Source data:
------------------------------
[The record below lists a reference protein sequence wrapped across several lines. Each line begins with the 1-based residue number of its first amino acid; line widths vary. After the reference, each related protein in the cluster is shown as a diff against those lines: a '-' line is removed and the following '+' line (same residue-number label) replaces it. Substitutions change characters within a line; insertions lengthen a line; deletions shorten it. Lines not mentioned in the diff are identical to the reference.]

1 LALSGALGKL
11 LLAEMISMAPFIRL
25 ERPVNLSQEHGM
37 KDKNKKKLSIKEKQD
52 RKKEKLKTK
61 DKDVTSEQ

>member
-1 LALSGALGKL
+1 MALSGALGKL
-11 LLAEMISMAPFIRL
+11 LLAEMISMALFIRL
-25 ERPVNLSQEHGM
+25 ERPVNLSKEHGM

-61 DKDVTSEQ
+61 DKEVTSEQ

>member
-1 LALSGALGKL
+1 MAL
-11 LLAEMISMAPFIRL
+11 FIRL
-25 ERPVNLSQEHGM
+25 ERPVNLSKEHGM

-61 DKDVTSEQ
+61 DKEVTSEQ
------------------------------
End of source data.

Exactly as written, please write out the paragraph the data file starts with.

[The record below lists a reference protein sequence wrapped across several lines. Each line begins with the 1-based residue number of its first amino acid; line widths vary. After the reference, each related protein in the cluster is shown as a diff against those lines: a '-' line is removed and the following '+' line (same residue-number label) replaces it. Substitutions change characters within a line; insertions lengthen a line; deletions shorten it. Lines not mentioned in the diff are identical to the reference.]